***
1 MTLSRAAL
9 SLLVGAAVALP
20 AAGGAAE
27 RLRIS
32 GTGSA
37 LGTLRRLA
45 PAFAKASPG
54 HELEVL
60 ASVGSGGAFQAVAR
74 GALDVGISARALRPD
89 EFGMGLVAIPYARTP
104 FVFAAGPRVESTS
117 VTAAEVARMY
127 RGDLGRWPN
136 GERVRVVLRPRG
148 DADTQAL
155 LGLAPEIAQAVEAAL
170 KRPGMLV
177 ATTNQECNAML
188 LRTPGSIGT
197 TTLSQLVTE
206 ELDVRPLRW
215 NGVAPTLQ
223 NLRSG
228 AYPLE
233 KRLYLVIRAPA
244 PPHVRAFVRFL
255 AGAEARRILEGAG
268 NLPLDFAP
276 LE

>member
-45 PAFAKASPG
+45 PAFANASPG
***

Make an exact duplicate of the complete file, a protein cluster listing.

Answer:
1 MTLSRAAL
9 SLLVGAAVALP
20 AAGGAAE
27 RLRIS
32 GTGSA
37 LGTLRRLA
45 PAFAKASPG
54 HELEVL
60 ASVGSGGAFQAVAR
74 GALDVGISARALRPD
89 EFGMGLVAIPYARTP
104 FVFAAGPRVESTS
117 VTAAEVARMY
127 RGDLGRWPN
136 GERVRVVLRPRG
148 DADTQAL
155 LGLAPEIAQAVEAAL
170 KRPGMLV
177 ATTNQECNAML
188 LRTPGSIGT
197 TTLSQLVTE
206 ELDVRPLRW
215 NGVAPTLQ
223 NLRSG
228 AYPLE
233 KRLYLVIRAPA
244 PPHVRAFVRFL
255 AGAEARRILEGAG
268 NLPLDFAP
276 LE

>member
-45 PAFAKASPG
+45 PAFANASPG